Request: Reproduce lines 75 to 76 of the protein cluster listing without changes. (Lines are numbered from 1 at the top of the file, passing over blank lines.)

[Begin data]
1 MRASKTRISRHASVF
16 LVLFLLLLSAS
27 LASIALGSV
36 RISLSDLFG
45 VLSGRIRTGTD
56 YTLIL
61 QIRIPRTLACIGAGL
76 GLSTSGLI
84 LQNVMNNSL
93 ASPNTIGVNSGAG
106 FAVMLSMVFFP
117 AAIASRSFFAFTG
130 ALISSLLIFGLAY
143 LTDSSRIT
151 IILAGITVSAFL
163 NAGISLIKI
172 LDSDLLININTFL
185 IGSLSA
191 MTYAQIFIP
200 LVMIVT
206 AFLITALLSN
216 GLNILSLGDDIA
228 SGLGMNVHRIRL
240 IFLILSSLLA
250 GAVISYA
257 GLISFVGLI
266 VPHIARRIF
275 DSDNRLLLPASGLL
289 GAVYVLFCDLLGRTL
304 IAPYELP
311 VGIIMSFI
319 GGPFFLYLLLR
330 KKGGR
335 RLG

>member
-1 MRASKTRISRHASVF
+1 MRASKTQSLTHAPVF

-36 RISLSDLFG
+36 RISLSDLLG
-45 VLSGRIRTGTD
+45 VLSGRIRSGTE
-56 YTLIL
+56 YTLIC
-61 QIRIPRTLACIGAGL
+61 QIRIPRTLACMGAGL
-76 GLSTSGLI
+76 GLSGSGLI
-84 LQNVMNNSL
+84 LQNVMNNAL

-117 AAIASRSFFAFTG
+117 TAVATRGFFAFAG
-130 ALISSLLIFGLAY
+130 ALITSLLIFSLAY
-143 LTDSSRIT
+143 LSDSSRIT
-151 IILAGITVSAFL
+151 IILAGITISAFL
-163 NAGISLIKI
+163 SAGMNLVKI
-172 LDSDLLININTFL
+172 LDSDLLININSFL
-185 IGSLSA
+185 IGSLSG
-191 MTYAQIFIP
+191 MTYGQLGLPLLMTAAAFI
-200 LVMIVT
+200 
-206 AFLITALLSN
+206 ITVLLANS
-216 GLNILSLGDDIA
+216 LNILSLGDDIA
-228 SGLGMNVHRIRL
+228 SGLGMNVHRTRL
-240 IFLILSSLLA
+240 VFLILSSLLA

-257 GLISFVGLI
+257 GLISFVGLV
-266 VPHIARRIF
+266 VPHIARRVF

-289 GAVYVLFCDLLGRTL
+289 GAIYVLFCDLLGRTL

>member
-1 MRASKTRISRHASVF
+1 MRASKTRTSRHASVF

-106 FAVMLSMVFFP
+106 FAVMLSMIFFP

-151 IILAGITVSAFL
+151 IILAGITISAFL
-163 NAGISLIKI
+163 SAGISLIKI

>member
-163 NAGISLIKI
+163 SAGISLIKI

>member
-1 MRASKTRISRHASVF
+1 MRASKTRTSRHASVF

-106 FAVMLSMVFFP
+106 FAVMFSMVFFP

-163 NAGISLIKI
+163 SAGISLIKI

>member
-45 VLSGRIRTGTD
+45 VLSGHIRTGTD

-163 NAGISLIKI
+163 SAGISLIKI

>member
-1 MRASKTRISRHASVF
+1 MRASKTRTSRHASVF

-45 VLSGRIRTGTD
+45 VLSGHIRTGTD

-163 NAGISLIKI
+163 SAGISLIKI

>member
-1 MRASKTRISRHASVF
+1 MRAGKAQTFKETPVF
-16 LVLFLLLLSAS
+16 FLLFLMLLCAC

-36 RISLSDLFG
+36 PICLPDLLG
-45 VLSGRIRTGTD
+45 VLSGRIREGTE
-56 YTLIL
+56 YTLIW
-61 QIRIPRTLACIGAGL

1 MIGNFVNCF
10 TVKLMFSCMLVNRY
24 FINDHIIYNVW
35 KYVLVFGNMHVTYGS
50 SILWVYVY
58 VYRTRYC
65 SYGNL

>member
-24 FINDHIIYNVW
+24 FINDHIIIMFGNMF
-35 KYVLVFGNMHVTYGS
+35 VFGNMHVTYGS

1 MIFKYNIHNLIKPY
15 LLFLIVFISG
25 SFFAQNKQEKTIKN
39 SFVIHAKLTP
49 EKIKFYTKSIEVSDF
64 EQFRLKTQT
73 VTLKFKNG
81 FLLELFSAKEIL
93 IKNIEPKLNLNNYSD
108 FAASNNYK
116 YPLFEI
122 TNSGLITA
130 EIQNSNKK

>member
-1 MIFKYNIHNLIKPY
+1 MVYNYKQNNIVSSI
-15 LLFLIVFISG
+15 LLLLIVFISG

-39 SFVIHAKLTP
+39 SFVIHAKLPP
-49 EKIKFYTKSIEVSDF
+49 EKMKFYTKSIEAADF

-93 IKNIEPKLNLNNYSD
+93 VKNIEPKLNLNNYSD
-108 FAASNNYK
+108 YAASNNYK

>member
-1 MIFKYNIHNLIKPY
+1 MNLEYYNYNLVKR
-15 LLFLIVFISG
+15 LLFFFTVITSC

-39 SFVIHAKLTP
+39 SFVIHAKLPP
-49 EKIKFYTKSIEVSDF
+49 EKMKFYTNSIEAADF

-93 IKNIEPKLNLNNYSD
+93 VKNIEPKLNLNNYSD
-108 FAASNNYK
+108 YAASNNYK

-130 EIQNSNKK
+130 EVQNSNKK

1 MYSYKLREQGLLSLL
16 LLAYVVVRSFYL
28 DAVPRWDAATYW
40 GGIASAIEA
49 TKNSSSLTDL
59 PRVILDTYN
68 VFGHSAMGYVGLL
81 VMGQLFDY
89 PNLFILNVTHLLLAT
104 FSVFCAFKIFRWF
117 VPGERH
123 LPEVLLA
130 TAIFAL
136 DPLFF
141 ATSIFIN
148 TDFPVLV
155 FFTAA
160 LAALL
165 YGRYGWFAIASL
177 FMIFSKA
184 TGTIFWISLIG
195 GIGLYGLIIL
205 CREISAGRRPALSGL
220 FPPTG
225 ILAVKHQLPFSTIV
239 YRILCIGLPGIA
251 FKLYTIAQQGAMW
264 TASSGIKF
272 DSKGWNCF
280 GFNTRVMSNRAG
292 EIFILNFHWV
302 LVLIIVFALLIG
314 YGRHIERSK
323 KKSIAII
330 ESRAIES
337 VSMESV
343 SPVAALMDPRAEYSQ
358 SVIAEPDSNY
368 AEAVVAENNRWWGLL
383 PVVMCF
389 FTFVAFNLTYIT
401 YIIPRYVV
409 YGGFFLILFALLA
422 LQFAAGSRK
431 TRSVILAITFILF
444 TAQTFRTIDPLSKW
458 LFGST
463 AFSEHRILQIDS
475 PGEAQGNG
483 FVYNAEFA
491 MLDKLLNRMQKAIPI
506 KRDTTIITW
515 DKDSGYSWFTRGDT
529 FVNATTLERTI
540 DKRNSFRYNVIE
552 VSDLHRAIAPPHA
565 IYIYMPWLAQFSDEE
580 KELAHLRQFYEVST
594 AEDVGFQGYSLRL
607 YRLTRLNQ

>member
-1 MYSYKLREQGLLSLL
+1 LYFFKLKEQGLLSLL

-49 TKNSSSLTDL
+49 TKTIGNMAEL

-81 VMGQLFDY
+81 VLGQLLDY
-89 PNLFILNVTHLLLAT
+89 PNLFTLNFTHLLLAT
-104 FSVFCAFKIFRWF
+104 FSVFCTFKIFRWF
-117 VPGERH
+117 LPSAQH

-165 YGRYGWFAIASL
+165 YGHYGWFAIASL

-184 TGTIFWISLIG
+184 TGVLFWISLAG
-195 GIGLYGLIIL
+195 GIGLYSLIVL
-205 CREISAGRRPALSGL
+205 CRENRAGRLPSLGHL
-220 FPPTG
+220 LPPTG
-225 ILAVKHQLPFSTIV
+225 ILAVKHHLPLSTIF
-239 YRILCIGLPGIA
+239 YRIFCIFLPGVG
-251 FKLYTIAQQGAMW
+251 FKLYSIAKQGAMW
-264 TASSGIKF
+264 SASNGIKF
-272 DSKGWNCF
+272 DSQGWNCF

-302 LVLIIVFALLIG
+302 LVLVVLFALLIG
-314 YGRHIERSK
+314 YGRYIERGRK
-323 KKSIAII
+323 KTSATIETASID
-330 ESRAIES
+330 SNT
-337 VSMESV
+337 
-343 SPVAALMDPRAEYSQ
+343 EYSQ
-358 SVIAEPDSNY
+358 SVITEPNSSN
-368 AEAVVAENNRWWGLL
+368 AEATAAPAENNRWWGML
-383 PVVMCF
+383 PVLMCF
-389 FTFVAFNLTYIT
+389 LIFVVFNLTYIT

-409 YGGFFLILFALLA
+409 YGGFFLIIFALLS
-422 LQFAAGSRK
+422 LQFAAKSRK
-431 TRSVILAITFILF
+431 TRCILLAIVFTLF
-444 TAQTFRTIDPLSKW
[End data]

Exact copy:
+240 VFLILSSLLA

-257 GLISFVGLI